TWO former residents of Worcester’s YMCA, who were banned from the hostel, say conditions there were appalling – but the charity says there are ‘robust procedures’ to protect people.

The ‘whistleblowers’, who did not wish to be named, said they “wouldn’t even put a dog in there”, describing ‘prisoner-of-war-like’ conditions, including issues with staff, drug dealing, mouldy food and a rat infestation.

After their complaints, an investigation was carried out by the city and county councils.

But a YMCA spokesman said “no formal complaints” have been made regarding allegations made by the duo, adding: “It is clear that a number being reported are unfounded and untrue.”

Leaked photos show the extent of the dilapidated building and unhygienic conditions vulnerable youths and adults are forced to live in at the facility.

One image shows heroin paraphernalia and the whistleblowers claim the class A drug, as well as others like cocaine and cannabis, are often used and dealt on site.

The pair, aged 18 and 19, claim they were evicted from the Henwick Road site after it became known they were raising concerns with the city and county councils in November.

They claim they have been subsequently banned from the YMCA for life – alleging false allegations were made against them.

They say one was accused of attacking a staff member, but was not allowed to view CCTV footage, and the other alleges he was told to pay rent arrears he didn’t owe in a matter of hours.

One of the former residents, a 19-year-old girl, originally from Redditch, told the Worcester News: “There needs to be more support for residents in there. They need better staff members, the food needs to be up to scratch, you can’t give mouldy food to someone.

“The building is not safe at all. There are holes all over the building, the showers have mould.

“There’s rats in the kitchen, the food is all out of date.”

She added: “The repairs of the building need sorting – the mould, the rats, it’s just generally unsafe.

“I wouldn’t even put a dog in there, it’s that unsafe.”

During her time at the YMCA, which began in May last year, she was also working full-time as a carer, which meant she had to commute out of the city, and often missed the scheduled evening meal.

Instead she was told to get food out of the freezers, though “all the frozen stuff is dated four or five months out of date.”

The other whistleblower, an 18-year-old male who moved into the facility in February last year, said “there’s holes where the rats have chewed” in the canteen.

One photo shows a hole in a ceiling, where rats were often seen passing through, they claim.

He now has to use an inhaler after ending up “in hospital a few times with bad chest infections” due to his window not closing properly, and says his room was often full of wasps from a nest outside.

The two residents said the YMCA takes nearly £300 a week from benefits and 40 per cent of any income if they are working, as well as a £75 top-up every fortnight.

Washing machines and cookers were mostly broken, they said, and there was one TV and two Apple Macs for all residents – estimated to total around 750, aged from 16 years upwards.

Activities on offer were football for males only and arts and crafts for females only, with sessions held once a week, they claimed.

While any residents caught persistently out of bed after night-time ‘lockdown’ were forced to sleep on the floor next to the main reception “with a yoga mat and a sleeping bag that hasn’t been washed”, said the female whistleblower.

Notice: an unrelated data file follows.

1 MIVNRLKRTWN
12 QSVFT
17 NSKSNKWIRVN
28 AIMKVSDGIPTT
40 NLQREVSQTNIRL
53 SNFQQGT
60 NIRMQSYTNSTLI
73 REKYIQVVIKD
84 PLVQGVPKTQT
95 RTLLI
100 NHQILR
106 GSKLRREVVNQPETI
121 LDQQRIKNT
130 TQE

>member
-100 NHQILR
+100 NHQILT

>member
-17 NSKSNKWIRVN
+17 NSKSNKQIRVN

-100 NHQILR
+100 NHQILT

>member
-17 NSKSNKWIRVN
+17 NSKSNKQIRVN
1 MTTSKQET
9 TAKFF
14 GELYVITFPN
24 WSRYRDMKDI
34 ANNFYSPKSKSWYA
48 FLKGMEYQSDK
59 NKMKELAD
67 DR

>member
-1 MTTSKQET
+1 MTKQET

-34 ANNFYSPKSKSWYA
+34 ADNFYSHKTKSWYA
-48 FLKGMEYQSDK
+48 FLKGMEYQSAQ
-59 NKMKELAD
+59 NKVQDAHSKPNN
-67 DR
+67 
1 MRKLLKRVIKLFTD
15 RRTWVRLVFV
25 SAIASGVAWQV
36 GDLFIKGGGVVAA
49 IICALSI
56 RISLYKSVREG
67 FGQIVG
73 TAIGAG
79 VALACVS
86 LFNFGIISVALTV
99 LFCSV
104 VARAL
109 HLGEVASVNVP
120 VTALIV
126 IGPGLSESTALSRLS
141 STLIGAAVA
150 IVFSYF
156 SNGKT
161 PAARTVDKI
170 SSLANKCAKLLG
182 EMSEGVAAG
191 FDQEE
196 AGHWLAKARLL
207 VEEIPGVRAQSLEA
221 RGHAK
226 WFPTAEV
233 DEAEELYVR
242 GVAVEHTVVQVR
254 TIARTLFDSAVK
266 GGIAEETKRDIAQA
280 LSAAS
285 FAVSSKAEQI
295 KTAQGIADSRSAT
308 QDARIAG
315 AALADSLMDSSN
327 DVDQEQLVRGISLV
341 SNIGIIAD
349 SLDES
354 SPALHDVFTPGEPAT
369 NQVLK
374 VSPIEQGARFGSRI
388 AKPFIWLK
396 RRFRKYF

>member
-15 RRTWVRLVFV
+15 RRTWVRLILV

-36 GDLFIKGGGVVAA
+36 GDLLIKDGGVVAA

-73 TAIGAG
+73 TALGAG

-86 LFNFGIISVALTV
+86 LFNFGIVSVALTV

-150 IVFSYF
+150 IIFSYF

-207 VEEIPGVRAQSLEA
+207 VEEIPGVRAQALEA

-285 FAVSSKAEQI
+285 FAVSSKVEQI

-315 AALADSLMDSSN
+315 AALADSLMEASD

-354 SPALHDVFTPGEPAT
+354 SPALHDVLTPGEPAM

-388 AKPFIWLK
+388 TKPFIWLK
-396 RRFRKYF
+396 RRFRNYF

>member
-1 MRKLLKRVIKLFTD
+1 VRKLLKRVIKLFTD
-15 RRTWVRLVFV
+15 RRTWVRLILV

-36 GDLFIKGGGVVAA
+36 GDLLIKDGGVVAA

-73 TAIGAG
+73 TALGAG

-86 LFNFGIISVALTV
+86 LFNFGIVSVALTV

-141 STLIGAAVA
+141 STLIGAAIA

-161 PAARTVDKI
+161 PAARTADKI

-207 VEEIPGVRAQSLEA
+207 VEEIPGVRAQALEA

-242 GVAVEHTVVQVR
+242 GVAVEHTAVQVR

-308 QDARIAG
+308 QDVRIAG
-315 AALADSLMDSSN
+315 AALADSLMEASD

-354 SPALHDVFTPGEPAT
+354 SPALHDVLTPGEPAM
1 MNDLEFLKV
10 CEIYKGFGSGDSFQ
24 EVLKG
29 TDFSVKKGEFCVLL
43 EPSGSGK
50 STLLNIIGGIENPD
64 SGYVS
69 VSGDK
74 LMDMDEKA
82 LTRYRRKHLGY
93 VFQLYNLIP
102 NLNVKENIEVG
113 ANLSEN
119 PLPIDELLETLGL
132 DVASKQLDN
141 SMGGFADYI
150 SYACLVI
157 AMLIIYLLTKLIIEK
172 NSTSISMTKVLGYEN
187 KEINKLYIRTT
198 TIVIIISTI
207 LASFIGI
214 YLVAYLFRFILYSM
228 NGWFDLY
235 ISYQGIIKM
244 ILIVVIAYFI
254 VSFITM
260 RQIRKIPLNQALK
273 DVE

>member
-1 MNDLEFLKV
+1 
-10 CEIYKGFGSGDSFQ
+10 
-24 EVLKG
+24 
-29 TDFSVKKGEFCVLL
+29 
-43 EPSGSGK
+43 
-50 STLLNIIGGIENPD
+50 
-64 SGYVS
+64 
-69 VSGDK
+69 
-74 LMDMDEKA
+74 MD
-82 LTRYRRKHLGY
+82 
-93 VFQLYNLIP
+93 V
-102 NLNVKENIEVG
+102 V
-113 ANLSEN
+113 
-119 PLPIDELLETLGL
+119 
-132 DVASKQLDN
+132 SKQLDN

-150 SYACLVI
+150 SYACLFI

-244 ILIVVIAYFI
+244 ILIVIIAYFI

The man claimed his room was searched several times over a two-week period, “even though there was no suspicion” and staff “never found anything in there that I had that I shouldn’t have.”

He suffers from anxiety and other mental health problems which means he is unable to undertake full-time work and education.

He went on to say that, while temporary agency staff were not supposed to be left alone, this often happened.

The teenager says when he went to get help for a resident “threatening to do something to themselves in their room” there was only a temporary night staff member on site, who told him: “I haven’t had any training, I don’t know what I’m doing, so I can’t help you.” The male whistleblower said there had been several occasions when visitors of other residents had “smashed windows in” and “assaulted staff members” and received a temporary ban.

While he and the other whistleblower are banned for life “for telling the council about the building.”

A joint statement from the city and county council said: “Two young people contacted the city council’s housing team with regard to conditions at the YMCA in November 2018.

“As a result, the head of the housing team met with the county council’s children’s services team that month, as it has contracts in place with YMCA for the provision of some young people’s services. “The county council agreed to investigate all the points which were raised.”

The spokesman went on to say: “Worcestershire County Council carried out a full review of the YMCA provision.

“An agreed action plan was put in place to respond to improvements identified. This is reviewed on a regular basis through visits to the premises and monitoring.”

The YMCA spokesman said: “YMCA Worcestershire has strict and robust procedures that ensure the wellbeing of all residents and staff.

“Providing safe and supported accommodation is of paramount importance and at our last review the city and county council were satisfied with our facilities and provision.

“It is disappointing to see that the hard work and dedication of our staff is being called into question by some disgruntled individuals.

“We would encourage the public to visit our YMCA and see the transformational work we do turning young people’s lives around.”